Ayutthaya can be found about 80 km north of Bangkok, Thailand’s capital. This historic city has been considered as a UNESCO World Heritage Site since 1991.

First, we can address this site’s history, one that started when, many centuries ago, Thai people migrated to south from China. After the establishment of other kingdoms, the Thai founded in 1350 the Kingdom of Ayutthaya (or Siam) with a homonymous capital (Ayutthaya).

A vast territorial unit was then constituted, one that kept expanding itself for 400 years, almost reaching the total area that today constitutes modern Thailand.

The justification for Ayutthaya being one of the largest and richest cities in Asia has a lot do with its location and seaport. It’s located on an island, amidst the broad and reach plains of the Chao Phraya River (and 2 other rivers), halfway between China, India and Malaysia. This was the place where items such as teak wood, ivory, silk and handicraft were traded.

Back then, the city was splendorous and was inhabited by 1 million people… There’s an estimation that indicates that the city was the home of around 1500 temples and 4000 statues.

But such golden period ended in 1767, when the Burmese army entered the city. The Kingdom’s capital was looted and reduced to ashes, with the Buddhas being beheaded. What once was the hub of the Siamese authority for so many years ended up shattered, to the point where it no longer could house the government. Then, a new capital was established in Thonburi. Only later, in 1782, Bangkok assumed such role, located on the opposite side of the river that baths Thonburi. Due to this, this ancient capital is known by locals as the ancient Bangkok.

Given how historically important it is, I definitely recommend visiting Ayutthaya. It was extremely important for what we know today as Thailand. If you happen to be in Bangkok, you can easily go there by taking the train. It doesn’t take much time and it’s so cheap. I did that way!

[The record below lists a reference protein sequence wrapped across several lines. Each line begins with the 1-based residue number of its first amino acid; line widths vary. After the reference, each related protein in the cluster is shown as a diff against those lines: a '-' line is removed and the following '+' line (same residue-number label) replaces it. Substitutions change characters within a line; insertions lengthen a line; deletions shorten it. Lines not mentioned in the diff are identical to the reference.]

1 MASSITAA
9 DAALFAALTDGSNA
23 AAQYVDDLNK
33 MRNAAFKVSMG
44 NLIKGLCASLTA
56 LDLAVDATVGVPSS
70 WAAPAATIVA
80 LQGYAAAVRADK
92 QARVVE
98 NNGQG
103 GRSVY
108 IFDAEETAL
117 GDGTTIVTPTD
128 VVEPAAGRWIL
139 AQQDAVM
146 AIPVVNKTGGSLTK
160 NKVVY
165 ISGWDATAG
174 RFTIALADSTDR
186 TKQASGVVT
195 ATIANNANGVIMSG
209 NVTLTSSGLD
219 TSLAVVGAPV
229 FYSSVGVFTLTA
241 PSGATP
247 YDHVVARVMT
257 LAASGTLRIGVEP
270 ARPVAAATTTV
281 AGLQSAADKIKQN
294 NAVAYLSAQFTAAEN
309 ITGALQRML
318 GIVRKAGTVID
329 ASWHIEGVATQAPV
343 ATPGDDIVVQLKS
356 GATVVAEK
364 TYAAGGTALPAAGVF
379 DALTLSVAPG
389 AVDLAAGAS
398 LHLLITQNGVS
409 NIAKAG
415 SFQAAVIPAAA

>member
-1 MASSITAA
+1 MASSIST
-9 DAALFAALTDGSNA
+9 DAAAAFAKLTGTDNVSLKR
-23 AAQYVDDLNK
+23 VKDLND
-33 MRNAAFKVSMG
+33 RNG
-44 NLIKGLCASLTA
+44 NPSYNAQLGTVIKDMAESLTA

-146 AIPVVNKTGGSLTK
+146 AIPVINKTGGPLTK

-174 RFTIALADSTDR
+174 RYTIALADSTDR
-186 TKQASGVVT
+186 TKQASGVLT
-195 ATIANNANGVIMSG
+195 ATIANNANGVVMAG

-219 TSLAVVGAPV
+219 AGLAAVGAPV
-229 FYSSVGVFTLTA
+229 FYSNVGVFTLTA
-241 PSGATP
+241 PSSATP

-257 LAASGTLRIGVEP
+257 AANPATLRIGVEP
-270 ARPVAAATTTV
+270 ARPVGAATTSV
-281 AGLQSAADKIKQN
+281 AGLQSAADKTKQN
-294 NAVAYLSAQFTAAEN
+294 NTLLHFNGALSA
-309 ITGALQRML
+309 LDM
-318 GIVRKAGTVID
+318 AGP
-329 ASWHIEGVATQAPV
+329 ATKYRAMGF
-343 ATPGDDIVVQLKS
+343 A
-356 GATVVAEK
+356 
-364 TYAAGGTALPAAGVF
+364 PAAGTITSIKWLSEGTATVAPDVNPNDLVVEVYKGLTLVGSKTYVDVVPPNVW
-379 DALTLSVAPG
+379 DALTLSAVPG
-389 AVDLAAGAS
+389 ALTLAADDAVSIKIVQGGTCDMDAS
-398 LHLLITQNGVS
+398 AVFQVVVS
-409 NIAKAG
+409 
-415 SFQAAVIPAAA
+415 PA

Nowadays, a visit to Ayutthaya offers several temples (called wat), museums and an elephant park. Here are some places that you shouldn’t overlook.

 Wat Yai Chaya Mongkol

This temple is actually a former royal monastery. During the Ayutthaya kingdom, it was a very important location for the royal family’s education, as well as of several important figures.

It portrays the victory of King Naresuan, whom Thais consider to be a real hero. During the loot of 1767, this temple became a fortress. Much more recently, it was overhauled, and right now is one of the country’s most mesmerising temples.

Climbing its stairs is something interesting, as we are provided with the opportunity to enjoy the beautiful scenery and walk right next to temple itself, side by side with Buddha statues with their yellow mantle, the stupas and the enormous statue of a reclined Buddha.

 Wat Maha That

This temple can be found right in the heart of Ayutthaya and was one of the kingdom’s most prominent. This was the spot where Buddha’s relics were consecrated, working as well as the residence of the Supreme Patriarch of the Thai monks and as an important centre of Buddhism.

Currently, we can only see its foundations.

Right next to it, we can spot the immensely famous Buddha head in tree roots. There are records stating that when the Burmese army invaded the city, Buddha images were beheaded and, with time, a tree grew around one of them.

Wat Wiharn Phra Mongkhon Bophit

Whenever a king died, a place had to be chosen to conduct the cremation process. This palace was built on the spot that held such cremations.

A 12-meter Buddha statue, which was originally located outside, was placed within a roofed structure. That’s the temple we can see today.

 Wat Lokayasutharam

This monument is a reclining Buddha statue made of cement, with a width of 37 meters. It used to be encircled by a temple, of which only the foundations remain.

Wat Ratchaburana

This is a Buddhist temple, built on the spot where 2 brothers passed away (they killed each other) in a fight for the kingdom throne.

Currently, besides the temple’s ruins, it is also possible to visit its 2 towers and some incredible stone engravings. There’s a crypt inside the temple, from where you can catch the murals on the walls.

Wat Phra se Sanphet

This temple was part of the royal palace complex, in which important royal ceremonies were held. The ashes of one of the kings and his 2 sons can be found in its 3 stupas. This is the former capital’s biggest temple.